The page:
Four refugees are in critical condition after being shot during a brawl between Eritrean and Afghan refugees in the northern French port city of Calais on Thursday.

Migrants wait to register outside a processing center in the makeshift migrant camp known as
Migrants wait to register outside a processing center in the makeshift migrant camp known as "the jungle" near Calais, northern France, October 27, 2016. (AP Archive)

Police reinforcements arrived on Friday in the French port city of Calais after clashes among refugees left 22 people injured, with the Interior Minister Gerard Collomb warning of more potential violence among those seeking to cross into Britain.

Collomb told reporters in Calais that five of the victims were injured by gunfire in Thursday's fight, blaming human traffickers and "totally organised" gangs. 

Police were seeking a shooting suspect, but have made no arrests, he said.

Most serious clash

Firearms are rare among refugees and migrants, and the shootings were the most serious clash in recent times among refugees around Calais.

Two extra police units were arriving Friday, Collomb said. He said that while in the past such violence was spontaneous, it appears to be becoming more organised.

He said local authorities have dismantled six migrant trafficking networks already this year, compared to a total of 20 in 2017.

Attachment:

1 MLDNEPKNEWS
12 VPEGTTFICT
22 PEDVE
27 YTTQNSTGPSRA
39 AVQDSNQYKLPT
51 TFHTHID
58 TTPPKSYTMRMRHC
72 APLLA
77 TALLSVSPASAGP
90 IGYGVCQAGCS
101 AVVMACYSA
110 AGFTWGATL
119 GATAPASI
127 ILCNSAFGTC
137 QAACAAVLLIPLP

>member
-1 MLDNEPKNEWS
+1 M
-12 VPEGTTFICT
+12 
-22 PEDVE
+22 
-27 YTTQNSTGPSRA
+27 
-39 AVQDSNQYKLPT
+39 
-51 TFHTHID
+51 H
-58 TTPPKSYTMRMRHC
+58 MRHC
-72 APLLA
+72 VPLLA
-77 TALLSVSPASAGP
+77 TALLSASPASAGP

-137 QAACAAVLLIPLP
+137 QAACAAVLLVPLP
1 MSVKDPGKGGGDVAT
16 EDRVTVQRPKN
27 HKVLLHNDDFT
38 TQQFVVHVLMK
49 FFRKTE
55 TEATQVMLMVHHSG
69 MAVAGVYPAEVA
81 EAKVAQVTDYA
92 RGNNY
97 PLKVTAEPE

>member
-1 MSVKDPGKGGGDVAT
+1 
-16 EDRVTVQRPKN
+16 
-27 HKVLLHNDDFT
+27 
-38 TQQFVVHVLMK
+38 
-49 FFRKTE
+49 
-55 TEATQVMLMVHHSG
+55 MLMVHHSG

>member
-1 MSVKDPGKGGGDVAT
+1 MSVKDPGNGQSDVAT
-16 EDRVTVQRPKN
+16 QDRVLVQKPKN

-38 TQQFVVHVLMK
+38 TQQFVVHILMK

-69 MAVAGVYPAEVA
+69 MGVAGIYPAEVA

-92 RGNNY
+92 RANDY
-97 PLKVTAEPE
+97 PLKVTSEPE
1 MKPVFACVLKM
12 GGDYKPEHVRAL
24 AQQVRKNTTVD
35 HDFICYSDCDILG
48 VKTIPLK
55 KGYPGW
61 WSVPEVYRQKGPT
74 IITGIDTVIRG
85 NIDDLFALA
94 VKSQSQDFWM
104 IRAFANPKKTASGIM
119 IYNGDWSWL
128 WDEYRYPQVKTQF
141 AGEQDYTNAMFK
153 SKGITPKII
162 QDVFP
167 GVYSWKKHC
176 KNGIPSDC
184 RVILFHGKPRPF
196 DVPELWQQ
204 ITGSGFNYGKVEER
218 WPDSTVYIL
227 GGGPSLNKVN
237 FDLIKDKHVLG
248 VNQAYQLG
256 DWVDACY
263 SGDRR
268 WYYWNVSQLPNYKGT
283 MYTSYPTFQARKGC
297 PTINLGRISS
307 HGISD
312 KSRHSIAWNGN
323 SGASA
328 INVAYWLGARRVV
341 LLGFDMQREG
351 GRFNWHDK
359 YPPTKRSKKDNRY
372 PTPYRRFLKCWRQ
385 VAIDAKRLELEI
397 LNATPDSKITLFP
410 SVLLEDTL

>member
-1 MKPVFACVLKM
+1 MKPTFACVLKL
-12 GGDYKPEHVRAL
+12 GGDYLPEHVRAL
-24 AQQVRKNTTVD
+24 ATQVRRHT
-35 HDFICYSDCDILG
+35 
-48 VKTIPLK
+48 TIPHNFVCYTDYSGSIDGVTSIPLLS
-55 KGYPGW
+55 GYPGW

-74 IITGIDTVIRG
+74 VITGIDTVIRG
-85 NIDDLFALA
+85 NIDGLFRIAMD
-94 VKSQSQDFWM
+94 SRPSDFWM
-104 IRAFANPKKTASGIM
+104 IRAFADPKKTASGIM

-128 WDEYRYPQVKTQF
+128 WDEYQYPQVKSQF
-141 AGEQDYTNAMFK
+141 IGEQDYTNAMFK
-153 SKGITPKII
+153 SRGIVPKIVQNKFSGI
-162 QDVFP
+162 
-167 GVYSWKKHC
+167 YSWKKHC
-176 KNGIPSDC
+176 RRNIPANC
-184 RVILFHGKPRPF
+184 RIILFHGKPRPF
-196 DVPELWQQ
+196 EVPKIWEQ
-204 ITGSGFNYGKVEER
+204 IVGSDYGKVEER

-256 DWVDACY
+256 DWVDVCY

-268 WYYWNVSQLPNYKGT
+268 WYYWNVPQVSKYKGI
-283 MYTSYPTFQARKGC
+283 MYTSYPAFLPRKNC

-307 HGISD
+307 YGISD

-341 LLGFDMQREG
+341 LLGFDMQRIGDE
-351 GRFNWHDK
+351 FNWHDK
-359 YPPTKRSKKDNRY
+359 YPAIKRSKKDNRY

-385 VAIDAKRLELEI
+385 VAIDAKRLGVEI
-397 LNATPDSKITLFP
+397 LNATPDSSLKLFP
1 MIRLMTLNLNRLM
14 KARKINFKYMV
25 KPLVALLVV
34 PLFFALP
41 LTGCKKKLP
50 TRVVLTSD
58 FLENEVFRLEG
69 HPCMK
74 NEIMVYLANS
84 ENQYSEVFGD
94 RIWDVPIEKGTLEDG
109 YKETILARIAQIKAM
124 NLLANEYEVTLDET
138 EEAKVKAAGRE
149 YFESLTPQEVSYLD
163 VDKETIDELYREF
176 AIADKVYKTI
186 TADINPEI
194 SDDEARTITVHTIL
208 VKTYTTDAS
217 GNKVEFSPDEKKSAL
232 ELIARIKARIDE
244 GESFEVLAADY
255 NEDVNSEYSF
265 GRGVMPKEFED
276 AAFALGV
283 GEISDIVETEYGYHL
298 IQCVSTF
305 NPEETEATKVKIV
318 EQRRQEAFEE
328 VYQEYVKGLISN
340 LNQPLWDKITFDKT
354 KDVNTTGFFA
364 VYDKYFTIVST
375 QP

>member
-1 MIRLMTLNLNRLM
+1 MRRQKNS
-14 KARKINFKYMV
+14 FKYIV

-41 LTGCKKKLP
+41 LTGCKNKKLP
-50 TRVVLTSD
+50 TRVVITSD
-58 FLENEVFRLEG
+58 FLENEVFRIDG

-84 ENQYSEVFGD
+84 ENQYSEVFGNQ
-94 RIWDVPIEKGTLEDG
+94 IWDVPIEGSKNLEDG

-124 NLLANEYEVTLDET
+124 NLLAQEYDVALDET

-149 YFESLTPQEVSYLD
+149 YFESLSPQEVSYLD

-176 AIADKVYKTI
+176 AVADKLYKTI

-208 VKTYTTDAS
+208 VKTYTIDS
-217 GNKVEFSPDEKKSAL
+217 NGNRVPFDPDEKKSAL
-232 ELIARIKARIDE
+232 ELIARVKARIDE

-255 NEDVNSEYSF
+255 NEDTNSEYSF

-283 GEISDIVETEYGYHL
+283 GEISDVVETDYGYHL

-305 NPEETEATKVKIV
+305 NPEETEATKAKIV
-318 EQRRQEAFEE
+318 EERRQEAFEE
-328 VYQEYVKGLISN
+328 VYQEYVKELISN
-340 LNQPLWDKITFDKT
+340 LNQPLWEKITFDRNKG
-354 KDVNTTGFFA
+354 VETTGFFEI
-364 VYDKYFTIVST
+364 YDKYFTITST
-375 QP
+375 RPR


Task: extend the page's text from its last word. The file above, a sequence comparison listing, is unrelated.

The prefecture of the Pas-de-Calais region said the gunfight was the culmination of a showdown between Afghan and Eritreans, fighting each other with sticks and stones, after a meal distribution near the Calais hospital.

In a second confrontation, up to 200 Eritrean refugees cornered 30 Afghans near the former site of a makeshift migrant camp that housed thousands of people before it was evacuated and destroyed in 2016.

Collomb said the government will start meal distribution outside of Calais in the coming two weeks, instead of leaving it to aid groups, in an effort to stop feeding spots from becoming fixed nodes of tension.

Insisting that "very few" people successfully sneak across to Britain, Collomb said, "if you want to go to Britain, you shouldn't go to Calais."

Collomb also called for long-term solutions to speed up asylum decisions and deport economic migrants with no right to refugee status.

Tensions have been high in Calais since the camp was destroyed. More than 1,130 French security forces have been posted in Calais to keep refugees or migrants out of the port and Eurotunnel and to stop them from setting up camps.

Source: AP